This young Kashmiri has fought Drug abuse in Valley for 15 years

Yasir Zahgeer
Yasir starting fighting Drug abuse in the Valley when he was in 9th class. He is almost 30 now. Tribune Photo


His father may not have forced him to join a big college and earn the big bucks later but it was because he encouraged his fourteen year old son Yasir Zahgeer to work for the betterment of society. The encouragement was what Yasir needed at that point of time.

He is now about to touch thirties and from the last 15 years, Yasir is involved in social work, mainly the prevention of drug addiction in Kashmir which is taking a toll on young people in the state. He started working when he used to study in class 9th. He now works on honorary basis in the Department of Psychiatry, Institute of Mental Health and Neurosciences, Shri Maharaja Hari Singh (SMHS) Hospital.

Yasir Zahgeer’s father was a principal in a school and knew that these issues among the youth in the state were hardly being addressed and hence encouraged his son to work towards it.

There are around 70,000 drug addicts reported in Kashmir Division in a survey conducted by the United Nations Drug Control Programme which includes a 4,000 women population also.  Also, statistics of Government Psychiatric Disease Hospital (GPDH) say that the 90 per cent of drug abusers in Kashmir belong to the age group of 17 to 35 years with a lifetime prevalence of drug addiction.

According to Yaseer, the actual figures are much higher as there has not been any comprehensive research.

“What we see is just the tip of an iceberg. There is a hidden population of drug addicts who don’t come forward. The situation in Kashmir that I have witnessed is very grim and it needs the right approach at the institutional level to control it. The youth are falling into the prey of drug abuse mostly because of the issues like unemployment, peer influence and easy availability of drugs,” said Yasir as quoted in the Tribune.

“Also, among the youth of Kashmir, the disturbed situation prevailing in the province is affecting their lives.  People lose their loved ones during terror attacks making it hard to live with the loss and at that point, drugs provide them the refuge,” Yasir added.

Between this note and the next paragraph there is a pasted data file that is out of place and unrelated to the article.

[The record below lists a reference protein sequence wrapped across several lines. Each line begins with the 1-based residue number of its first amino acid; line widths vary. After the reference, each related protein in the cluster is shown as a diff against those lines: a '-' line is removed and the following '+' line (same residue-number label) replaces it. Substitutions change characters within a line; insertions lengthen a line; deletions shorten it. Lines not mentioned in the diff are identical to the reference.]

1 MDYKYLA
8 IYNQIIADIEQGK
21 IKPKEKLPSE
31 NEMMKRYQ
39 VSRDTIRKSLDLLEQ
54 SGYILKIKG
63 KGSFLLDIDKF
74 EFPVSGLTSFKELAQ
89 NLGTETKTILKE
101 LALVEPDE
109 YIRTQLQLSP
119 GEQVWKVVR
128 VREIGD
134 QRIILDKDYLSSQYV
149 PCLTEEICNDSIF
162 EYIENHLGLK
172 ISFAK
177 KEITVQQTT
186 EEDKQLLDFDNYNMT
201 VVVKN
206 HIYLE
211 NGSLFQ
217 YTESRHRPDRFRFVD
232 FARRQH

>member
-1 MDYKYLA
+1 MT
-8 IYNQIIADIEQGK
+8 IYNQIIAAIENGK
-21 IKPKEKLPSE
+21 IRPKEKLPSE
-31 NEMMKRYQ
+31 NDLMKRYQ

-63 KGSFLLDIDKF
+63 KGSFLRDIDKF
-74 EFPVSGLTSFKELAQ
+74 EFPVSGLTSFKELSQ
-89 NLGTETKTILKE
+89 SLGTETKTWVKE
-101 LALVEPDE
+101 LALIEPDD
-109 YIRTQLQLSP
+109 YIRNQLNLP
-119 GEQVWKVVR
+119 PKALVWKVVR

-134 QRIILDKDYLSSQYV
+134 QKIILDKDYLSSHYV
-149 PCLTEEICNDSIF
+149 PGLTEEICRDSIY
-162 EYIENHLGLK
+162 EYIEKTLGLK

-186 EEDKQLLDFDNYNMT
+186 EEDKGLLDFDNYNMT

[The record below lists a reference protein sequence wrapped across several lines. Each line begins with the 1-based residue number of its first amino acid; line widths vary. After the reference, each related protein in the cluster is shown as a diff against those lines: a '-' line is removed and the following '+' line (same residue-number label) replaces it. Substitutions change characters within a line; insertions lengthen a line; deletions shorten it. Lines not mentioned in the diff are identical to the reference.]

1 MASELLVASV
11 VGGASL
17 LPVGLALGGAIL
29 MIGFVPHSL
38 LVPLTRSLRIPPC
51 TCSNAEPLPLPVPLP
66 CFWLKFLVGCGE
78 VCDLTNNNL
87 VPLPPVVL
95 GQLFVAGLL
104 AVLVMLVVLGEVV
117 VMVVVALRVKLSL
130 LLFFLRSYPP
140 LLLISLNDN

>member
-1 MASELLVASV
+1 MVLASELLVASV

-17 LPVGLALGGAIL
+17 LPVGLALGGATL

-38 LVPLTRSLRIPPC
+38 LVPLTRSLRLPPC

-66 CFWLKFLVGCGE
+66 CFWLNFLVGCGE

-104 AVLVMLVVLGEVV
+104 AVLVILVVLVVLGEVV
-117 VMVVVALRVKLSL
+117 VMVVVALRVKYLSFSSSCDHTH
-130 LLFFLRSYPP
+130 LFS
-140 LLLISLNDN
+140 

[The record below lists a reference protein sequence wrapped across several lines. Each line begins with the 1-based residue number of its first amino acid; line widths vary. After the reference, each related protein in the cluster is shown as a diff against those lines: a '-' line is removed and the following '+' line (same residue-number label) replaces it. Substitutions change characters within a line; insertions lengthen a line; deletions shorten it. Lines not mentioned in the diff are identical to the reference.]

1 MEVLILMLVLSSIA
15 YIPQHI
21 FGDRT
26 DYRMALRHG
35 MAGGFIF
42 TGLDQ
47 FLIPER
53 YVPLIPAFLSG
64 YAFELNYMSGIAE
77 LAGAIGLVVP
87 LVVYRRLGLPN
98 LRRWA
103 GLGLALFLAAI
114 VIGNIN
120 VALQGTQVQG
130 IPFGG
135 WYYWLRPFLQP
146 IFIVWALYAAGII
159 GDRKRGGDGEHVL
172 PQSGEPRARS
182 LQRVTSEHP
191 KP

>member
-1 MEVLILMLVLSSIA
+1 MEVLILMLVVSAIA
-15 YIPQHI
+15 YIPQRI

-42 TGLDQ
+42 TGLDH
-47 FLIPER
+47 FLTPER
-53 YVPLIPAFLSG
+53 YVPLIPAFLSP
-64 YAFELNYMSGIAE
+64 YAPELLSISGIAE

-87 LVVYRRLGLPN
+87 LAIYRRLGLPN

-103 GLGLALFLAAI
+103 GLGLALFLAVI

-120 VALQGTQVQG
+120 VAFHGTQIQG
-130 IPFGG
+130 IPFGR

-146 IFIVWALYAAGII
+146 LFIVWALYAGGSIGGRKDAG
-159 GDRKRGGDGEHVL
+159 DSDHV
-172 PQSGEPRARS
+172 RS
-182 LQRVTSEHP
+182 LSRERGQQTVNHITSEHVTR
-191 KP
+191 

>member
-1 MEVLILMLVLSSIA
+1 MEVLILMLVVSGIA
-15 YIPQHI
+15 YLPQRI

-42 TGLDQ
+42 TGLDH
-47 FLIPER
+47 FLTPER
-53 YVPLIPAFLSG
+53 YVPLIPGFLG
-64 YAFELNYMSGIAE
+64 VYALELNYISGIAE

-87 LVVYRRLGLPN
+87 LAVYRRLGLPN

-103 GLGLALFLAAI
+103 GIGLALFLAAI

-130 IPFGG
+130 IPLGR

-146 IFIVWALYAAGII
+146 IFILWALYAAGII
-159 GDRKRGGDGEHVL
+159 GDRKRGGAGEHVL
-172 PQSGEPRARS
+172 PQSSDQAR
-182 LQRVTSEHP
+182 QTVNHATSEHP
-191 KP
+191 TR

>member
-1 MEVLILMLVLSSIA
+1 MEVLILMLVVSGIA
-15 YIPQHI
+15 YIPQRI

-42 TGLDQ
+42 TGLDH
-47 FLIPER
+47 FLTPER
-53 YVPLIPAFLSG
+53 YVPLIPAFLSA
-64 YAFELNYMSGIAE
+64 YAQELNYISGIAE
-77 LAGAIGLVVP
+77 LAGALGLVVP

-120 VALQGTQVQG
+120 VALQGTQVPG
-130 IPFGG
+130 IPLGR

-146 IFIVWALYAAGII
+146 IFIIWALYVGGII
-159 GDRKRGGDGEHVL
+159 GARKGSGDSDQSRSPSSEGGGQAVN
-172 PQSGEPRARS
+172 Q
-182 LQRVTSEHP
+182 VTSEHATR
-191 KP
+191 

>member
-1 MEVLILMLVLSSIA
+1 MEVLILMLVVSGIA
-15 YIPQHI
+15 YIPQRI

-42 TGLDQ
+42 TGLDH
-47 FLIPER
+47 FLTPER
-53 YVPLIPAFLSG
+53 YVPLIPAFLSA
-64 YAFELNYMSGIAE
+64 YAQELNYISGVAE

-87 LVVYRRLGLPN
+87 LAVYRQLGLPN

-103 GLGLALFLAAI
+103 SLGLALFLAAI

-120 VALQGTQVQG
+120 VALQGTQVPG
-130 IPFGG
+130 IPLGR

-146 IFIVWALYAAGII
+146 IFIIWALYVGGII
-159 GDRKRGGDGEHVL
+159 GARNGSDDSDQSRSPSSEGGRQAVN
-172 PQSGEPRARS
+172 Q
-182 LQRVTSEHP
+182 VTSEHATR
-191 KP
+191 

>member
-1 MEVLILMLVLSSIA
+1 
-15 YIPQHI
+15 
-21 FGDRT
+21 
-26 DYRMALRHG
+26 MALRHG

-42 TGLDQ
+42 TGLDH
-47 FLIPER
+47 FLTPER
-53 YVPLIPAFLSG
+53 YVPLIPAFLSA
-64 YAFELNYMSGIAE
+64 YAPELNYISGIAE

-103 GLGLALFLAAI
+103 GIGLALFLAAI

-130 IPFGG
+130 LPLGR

Although there are also women involved in this awful habit  but they hardly come forward for treatment because of two reasons. One, there is no de-addiction centre or rehabilitation for female drug abusers in Kashmir and second, because of the social stigma.

Yasir said that a ward for female drug abusers has been started at SMHS Hospital but it remains empty all the time.

Yasir Zahgeer belongs to the Balgarden locality of the Srinagar city and is pursuing his masters’ degree in social work. He believes that there is a need to take measures for curbing drug addiction at the community level.

“There should be there is a need to take measures at the community level. if not the inpatient facility, but at least an outpatient facility so that the young people can be treated in better places and they can be referred for rehabilitation,” says Zahgeer.

In last 14 years, Zahgeer has helped hundreds of drug addicts in getting treatment after which they are leading a normal life.

Yasir has written and co-authored a publication in the Malaysian Journal of Medical Sciences with the tittle “Socio demographic and clinical profile of substance abusers attending a regional drug de-addiction centre in chronic conflict area”. He has participated and helped organise more than 35 community camps across the Valley. Recently, his book has been released titled “Hope on drug abuse prevention”.  His motto is to help the urban and rural population in drug prevention.

“I am very passionate about working with drug addicts and helping them out as they are being looked down upon and stigmatised by society. I just want to tell all those people that they are our own sons and brothers, this is a disease and it needs treatment after which they can again lead a normal life,” says Zahgeer, while saying that he is very satisfied for choosing a career in social work.

With inputs from The Tribune

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